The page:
Some of these pictures and descriptions may give away plot details that you might not want to know before watching the film.
This is a jungle adventure-action movie (with plenty of gunfire and explosions) about Sheena, a blonde white woman living in the African jungle, very much like Tarzan, who rides a zebra and uses wild animals to fight humans. When her parents died she was taken in by the shaman of an ancient tribe called the Zambulis. The shaman tells her she is the fulfillment of a prophecy about a golden god child who will be the protector of the Zambulis and their creatures, named Sheena, Queen of the Jungle. She then trains Sheena to shoot arrows, swing from vines, and communcate with wild animals by touching her forehead, until Sheena grows to adulthood. Adult Sheena is played by Tanya Roberts, looking very fit and athletic as she does all sorts of physical stunts while wearing only a skimpy animal-skin outfit during the entire movie. Well, not the entire movie - she takes it off a couple of times to bathe naked under a waterfall - because even the Queen of the Jungle likes to stay clean.
The movie is based on the Sheena, Queen of the Jungle comic books first published in 1938 which were followed by Sheena TV series and movies and even a Ramones song. It has a reputation of being a huge flop - Leonard Maltin calls it a bomb and calls Roberts the queen of jungle jiggle who mother nature forgot to endow with a script. That's not not true, but I did enjoy watching it. I know that there's nearly always a snake in a jungle adventure film, but I also thought it would be fun and campy, which is also not entirely untrue. The plot isn't very original, but it's not totally unbelievable, and the use of animals in the movie is absolutely amazing. It might be worth watching for that. It's a wonder how they got lions, rhinos, elephants, hippos, and chimpanzees to behave so well, and they're all real. Nothing is animated except for a brief scene where Sheena summons a flock of flamingos to crash a helicopter. There are also some beautiful African landscapes to enjoy if you can take your eyes off Sheena.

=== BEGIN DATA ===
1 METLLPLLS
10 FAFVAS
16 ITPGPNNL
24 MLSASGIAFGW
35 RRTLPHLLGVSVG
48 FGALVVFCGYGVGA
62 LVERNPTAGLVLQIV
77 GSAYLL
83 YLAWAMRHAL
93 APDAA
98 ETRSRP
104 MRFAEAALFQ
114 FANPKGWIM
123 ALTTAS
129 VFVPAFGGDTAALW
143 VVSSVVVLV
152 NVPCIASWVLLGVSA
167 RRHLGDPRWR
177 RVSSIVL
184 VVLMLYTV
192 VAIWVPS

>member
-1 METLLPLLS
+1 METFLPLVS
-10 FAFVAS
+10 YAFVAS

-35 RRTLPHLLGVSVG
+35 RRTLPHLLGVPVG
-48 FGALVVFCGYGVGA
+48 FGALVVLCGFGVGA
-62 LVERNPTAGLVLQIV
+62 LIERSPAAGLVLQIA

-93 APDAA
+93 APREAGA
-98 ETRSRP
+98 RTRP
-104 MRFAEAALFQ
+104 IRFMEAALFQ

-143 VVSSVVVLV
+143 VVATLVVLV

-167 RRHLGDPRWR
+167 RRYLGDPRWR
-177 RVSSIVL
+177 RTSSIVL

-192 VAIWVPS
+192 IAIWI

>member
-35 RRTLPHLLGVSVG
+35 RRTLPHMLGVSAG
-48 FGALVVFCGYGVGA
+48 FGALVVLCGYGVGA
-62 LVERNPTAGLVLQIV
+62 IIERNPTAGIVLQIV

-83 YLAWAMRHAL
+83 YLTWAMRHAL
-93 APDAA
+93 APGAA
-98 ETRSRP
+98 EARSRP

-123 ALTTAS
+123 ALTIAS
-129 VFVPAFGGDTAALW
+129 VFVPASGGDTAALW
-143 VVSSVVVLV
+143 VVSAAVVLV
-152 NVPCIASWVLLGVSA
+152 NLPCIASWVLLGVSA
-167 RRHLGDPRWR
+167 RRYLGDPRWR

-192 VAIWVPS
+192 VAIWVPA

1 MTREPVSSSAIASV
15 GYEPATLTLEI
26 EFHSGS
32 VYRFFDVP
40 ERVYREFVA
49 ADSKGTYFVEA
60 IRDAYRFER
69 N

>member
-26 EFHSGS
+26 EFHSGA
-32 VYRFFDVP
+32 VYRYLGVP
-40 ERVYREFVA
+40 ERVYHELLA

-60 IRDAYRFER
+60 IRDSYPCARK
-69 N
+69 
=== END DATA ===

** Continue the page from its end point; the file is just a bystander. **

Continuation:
There are two snake scenes. First see Sheena when she is still a little girl sleeping on the ground with a huge python wrapped around her. This gets us used to the idea that she is a friend to wild animals, and vice versa.
Then about fifty minutes in there is another snake scene with what could be the same python. Sheena and a journalist named Vic Casey are being chased through the jungle by a bunch of mercenaries with machineguns for reasons that don't matter here. Sheena climbs a large tree and helps Vic climb up. When he gets to a safe place he sees that the mercenaries are directly below, so he moves to the other side of the tree to hide but finds himself face to face with a large python. Sheena looks down and sees that Vic is terrified of the snake, so she turns upside down and reaches down for the snake. In most jungle movies snakes are considered so dangerous they are immediately shot or hacked to pieces with a machete, but the queen of the jungle simply moves the snake, pointing it away from Vic. Problem solved. Sheena and Vic have just met, and this comic scene in the middle of a dangerous situation sets up the Vic & Sheena romance that follows.